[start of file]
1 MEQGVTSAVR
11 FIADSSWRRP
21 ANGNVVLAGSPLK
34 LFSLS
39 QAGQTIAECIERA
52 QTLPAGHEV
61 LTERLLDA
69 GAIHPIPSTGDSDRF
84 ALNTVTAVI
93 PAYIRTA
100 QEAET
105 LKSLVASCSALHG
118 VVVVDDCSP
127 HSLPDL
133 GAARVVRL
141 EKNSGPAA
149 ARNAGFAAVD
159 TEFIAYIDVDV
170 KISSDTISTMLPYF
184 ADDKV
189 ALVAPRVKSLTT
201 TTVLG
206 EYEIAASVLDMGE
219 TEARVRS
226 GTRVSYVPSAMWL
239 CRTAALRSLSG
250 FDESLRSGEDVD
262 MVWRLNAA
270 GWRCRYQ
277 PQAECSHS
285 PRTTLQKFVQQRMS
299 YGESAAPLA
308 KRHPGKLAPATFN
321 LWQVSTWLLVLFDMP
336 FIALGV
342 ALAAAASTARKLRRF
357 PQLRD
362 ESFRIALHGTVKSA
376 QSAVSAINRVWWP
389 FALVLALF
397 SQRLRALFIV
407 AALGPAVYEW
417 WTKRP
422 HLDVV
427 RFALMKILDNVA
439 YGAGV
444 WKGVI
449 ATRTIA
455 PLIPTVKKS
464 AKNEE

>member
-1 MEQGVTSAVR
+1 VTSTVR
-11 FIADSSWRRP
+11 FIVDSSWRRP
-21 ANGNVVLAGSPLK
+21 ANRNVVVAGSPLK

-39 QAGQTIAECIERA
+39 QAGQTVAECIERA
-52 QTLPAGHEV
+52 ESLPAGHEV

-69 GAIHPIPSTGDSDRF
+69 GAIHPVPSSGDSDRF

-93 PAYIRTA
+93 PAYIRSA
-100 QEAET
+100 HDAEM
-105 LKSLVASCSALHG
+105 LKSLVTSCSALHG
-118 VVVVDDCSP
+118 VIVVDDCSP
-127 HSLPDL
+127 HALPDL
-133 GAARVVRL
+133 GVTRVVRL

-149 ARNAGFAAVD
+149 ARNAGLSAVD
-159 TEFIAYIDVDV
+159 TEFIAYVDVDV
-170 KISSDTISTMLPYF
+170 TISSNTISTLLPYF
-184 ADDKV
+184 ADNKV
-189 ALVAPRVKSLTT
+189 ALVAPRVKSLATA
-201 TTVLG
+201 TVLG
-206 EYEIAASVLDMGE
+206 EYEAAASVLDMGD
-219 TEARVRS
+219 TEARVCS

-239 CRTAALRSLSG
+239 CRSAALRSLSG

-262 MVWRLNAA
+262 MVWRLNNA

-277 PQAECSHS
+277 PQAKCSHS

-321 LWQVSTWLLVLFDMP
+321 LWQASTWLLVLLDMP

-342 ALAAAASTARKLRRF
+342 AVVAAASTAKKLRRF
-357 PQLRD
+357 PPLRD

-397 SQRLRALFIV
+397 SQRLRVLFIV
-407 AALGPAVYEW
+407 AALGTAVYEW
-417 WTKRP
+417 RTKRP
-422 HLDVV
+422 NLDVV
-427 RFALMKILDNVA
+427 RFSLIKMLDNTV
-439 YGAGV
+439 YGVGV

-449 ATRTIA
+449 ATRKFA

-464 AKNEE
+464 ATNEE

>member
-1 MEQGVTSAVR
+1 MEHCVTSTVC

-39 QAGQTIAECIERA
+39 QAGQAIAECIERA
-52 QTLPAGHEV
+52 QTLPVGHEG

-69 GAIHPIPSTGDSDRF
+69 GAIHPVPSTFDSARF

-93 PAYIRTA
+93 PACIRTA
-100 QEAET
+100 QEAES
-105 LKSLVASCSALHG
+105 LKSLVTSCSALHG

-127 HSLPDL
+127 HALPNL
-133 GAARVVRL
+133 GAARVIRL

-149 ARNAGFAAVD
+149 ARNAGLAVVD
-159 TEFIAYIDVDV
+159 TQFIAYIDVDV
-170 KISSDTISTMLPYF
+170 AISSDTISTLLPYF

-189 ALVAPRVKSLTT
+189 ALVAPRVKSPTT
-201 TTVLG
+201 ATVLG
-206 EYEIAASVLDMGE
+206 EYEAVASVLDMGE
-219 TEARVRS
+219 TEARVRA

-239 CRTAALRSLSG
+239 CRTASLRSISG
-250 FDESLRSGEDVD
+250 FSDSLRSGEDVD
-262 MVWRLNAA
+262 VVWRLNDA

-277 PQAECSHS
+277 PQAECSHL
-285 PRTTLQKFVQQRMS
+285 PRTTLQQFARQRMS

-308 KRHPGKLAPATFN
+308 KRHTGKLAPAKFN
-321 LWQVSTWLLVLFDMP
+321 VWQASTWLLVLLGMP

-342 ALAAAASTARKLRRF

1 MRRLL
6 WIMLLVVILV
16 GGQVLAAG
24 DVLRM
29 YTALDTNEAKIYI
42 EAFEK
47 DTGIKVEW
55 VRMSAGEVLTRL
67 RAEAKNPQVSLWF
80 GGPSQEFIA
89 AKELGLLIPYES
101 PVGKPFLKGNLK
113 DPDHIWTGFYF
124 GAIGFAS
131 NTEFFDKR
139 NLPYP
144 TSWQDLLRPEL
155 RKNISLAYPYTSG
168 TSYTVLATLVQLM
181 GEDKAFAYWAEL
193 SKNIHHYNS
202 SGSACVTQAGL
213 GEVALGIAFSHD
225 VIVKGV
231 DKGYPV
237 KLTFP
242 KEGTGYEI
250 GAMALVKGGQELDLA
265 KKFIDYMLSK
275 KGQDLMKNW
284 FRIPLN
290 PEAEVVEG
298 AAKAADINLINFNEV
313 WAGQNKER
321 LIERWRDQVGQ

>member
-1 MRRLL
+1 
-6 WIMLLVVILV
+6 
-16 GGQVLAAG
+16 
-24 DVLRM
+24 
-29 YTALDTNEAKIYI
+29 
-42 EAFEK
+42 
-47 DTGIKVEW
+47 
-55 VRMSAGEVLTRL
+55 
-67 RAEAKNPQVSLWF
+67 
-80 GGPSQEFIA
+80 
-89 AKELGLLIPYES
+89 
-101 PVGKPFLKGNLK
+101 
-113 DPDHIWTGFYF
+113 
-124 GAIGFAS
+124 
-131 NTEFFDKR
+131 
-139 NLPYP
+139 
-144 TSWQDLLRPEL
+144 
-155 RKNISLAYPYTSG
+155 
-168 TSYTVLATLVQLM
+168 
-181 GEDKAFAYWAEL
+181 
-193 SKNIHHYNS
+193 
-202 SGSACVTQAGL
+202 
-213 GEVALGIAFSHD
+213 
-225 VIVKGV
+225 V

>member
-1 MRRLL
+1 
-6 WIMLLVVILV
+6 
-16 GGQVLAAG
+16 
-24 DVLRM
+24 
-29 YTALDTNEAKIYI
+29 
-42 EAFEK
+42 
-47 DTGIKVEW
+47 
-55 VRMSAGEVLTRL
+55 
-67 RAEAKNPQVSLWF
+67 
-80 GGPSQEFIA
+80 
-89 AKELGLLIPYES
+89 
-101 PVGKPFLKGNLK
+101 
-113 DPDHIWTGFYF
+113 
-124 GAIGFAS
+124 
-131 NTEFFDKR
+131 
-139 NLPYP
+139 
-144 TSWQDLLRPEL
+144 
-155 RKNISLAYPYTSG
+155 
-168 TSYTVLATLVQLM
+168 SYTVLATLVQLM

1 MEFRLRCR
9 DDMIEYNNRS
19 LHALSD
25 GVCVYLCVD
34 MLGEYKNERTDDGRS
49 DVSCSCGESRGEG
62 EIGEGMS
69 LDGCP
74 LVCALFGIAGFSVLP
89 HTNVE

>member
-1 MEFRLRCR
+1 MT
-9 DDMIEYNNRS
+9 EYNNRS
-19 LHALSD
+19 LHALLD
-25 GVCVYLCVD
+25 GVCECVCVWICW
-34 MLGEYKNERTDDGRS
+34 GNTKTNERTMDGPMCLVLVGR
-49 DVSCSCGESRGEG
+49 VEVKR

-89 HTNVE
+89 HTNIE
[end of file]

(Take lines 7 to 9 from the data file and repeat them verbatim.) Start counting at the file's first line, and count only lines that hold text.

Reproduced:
61 LTERLLDA
69 GAIHPIPSTGDSDRF
84 ALNTVTAVI